UK and Denmark electrically connected as Prysmian installs Viking Link subsea cable

UK and Denmark electrically connected as Prysmian installs Viking Link subsea cable

The last section of the submarine cable for the Viking Link has been installed in the North Sea, making the UK and Denmark now fully electrically connected.

Source: Energinet

This last section, laid and assembled on the seabed on 13 July, was installed 172 kilometers off the Danish coast in German and Dutch waters and took several days to complete. 

The cable is now fully established from Revsing ved Vejen, through the Jutland soil, across the seabed, and to Bicker Fen in northern England. 

“Cable installation at sea is an extremely specialized and technically difficult process to carry out, and therefore many skills and many people have been involved in such a task. Both the specific task of installing the last connecting section of the cable, but also in the overall project,” said Daniel Johan Brøndum, Senior Project Manager for the cable project at Viking Link.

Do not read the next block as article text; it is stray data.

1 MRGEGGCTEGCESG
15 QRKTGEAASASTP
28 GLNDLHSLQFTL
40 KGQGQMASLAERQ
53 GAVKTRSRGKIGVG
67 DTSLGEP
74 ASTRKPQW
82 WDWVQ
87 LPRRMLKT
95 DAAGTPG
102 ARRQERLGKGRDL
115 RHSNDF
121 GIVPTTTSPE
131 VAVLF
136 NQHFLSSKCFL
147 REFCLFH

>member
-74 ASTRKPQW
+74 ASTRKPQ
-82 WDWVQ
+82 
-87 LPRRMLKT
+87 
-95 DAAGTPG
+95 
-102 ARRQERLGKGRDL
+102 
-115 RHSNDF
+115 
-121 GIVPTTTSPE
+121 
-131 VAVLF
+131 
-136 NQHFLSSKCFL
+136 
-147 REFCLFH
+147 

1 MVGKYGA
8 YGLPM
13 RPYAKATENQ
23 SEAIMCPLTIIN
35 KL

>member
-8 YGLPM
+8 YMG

“Over a period of three years, we have installed and connected more than 615 km of submarine cable – at times the waves have been high, and we have been under time pressure from the beginning. I am therefore enormously proud of the work we have done as a team and that we have been all man on deck – so to speak – over a long period.”

Viking Link is being developed by Denmark’s Energinet and the British National Grid. The 765-kilometer-long connection represents a DKK 13 billion investment and is planned to be completed at the end of 2023.

The project has the capacity to export and import 1.4 GW of electricity, equivalent to the electricity consumption of more than 1.4 million households.

Prysmian was in charge of carrying out cable installation. The Italian cabling giant completed the installation of the UK land cable section for the interconnector in February.

“The completion of the cable laying on Viking Link is a fantastic moment for both Great Britain and Denmark. After many years of planning and construction, we are fully connected – from one power grid to another – and another step closer to being able to share green energy with each other for the first time,” said CEO of Eltransmission in Energinet, Henrik Riis.

“When Viking Link is ready to go into operation at the turn of the year, the connection will help to ensure security of supply in both countries, as well as in the rest of Europe. Something that we have had to learn that we cannot take for granted, but instead must work proactively to ensure. At the same time, Viking Link helps to ensure that every green produced electron – regardless of where in Europe – is used to the full. It is something we are proud to be able to contribute to.”